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Sunday, September 15, 2013

Omens by Kelley Armstrong

To tell you the truth, I was kind off afraid to read OMENS, this first book of Kelley Armstrong's new series. At first, when I got it on release day, I was going to jump right in but something made me hesitate. I don't know. Maybe it was a sign that I should read the book leisurely instead of rushing into it? One thing's for sure. As a fan of Kelley Armstrong's Women of the Otherworld series, I really wanted to love Omens. And you know what? I actually ended up really liking it.

Fans of hers were probably as weary as I was of this series. After ending such an amazing series last year, I just didn't want this new Armstrong book to fail. So what I did is read it with an open mind. I made sure not to compare OMENS to Armstrong's other books, like so many people compared J.K. Rowling's Casual Vacancy with the Harry potter series. (I'm not trying to compare J.K. Rowling and Kelley Armstrong. I'm just using Rowling as an example.) What you have to understand, though, is even if OMENS doesn't contain werewolves and witches, it does still contain a lot of supernatural elements. They might be more subtle but I think that's what makes the book so interesting. You need to keep reading to find out what it's really about (or you can cheat and use the Easter eggs Armstrong embedded in the text as a cheat code, if you're too impatient). What's more, unlike J.K. Rowling, the audience is the same and you're not shifting from a MG/YA book to an adult book. I think what Armstrong did, is simply take a genre that she both loves and appreciates, changed the general themes, and expanded a little by adding suspense/thriller motifs.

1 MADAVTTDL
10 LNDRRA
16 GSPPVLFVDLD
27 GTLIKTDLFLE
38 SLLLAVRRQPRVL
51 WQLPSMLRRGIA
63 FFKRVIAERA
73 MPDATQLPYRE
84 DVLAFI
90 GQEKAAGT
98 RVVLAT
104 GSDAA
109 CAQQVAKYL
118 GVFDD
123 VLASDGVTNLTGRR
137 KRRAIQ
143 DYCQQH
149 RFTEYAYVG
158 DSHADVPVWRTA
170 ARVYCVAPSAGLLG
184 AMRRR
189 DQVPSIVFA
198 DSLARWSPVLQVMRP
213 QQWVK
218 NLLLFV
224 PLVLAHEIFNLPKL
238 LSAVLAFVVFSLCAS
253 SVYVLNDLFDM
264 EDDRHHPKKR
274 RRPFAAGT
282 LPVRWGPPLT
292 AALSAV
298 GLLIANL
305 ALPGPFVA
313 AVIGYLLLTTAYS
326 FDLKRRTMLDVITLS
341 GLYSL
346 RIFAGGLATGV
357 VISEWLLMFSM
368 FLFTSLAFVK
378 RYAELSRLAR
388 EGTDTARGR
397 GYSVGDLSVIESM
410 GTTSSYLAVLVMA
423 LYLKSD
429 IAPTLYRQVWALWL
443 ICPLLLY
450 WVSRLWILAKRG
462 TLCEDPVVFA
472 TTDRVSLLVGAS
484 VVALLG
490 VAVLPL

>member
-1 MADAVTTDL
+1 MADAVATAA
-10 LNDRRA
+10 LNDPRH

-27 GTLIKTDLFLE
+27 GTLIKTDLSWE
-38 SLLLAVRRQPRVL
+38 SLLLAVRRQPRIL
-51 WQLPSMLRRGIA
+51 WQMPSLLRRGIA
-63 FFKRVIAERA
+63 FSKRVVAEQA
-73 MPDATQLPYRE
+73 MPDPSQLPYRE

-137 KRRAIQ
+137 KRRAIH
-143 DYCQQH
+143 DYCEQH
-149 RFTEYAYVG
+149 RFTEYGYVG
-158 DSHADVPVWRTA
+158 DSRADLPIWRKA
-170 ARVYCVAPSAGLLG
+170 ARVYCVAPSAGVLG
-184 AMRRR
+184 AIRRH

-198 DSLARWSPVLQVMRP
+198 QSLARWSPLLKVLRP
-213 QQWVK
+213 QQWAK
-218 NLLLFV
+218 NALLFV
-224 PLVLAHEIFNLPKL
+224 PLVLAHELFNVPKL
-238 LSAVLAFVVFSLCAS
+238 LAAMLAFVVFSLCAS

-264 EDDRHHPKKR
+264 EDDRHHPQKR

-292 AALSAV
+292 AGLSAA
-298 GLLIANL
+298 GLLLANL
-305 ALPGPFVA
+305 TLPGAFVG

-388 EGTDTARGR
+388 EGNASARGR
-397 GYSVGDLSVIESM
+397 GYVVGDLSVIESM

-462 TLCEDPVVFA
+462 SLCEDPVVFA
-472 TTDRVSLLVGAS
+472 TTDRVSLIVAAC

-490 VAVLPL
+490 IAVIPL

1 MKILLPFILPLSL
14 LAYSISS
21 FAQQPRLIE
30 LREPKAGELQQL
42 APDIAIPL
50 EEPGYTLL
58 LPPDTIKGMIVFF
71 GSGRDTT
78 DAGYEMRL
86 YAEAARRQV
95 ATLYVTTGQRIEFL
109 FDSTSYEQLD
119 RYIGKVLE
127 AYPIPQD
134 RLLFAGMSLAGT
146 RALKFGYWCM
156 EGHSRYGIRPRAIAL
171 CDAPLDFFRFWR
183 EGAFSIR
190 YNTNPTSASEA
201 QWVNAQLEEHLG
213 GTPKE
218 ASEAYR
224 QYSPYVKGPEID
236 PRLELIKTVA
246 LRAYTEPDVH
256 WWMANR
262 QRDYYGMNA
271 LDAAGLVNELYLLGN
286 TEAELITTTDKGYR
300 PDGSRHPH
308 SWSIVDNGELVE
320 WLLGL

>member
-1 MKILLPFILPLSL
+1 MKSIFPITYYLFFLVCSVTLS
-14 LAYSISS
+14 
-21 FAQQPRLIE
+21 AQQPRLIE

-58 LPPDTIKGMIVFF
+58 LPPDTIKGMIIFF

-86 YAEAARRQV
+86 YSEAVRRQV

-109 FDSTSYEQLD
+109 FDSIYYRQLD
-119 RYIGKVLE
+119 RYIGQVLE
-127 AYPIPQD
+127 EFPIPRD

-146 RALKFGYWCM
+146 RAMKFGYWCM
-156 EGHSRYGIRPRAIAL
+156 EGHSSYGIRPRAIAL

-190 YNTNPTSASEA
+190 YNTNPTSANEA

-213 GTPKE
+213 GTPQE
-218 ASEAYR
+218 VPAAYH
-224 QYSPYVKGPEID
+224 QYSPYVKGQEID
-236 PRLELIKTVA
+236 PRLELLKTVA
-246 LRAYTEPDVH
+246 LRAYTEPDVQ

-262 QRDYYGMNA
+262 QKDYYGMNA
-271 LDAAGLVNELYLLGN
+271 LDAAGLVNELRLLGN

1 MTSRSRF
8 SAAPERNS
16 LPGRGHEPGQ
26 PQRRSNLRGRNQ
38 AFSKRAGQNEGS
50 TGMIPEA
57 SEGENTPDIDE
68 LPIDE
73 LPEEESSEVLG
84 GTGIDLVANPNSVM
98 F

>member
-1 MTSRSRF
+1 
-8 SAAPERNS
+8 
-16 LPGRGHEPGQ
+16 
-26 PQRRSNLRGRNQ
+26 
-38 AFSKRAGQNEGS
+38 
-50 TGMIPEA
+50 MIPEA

It's a suspense/thriller under the guise of a paranormal book. Or vice versa. I'm not exactly sure how to describe the genre. If you're not a fan of either genre however, obviously you won't be compelled to read it, but if you're remotely interested in either, you're in for a treat. Personally, the mish-mash if genres works well for me because I'm a fan or both and to say the least, it makes quite an original novel that might just defy categorization. I think Armstrong is holding back and isn't revealing much at this point, but as the series progresses, I believe more paranormal elements will surface.

Cainsville is a mystery onto itself. As a small town, about an hour's drive away from Chicago, it's home to some peculiar characters. While most of the book is spent away from Cainsville, everything seems to gravitate back to it. There's obviously still a lot to learn about the small town and I can't wait to find out more in the sequel. I think it's the air of mystery that surrounds the town that makes it so attractive.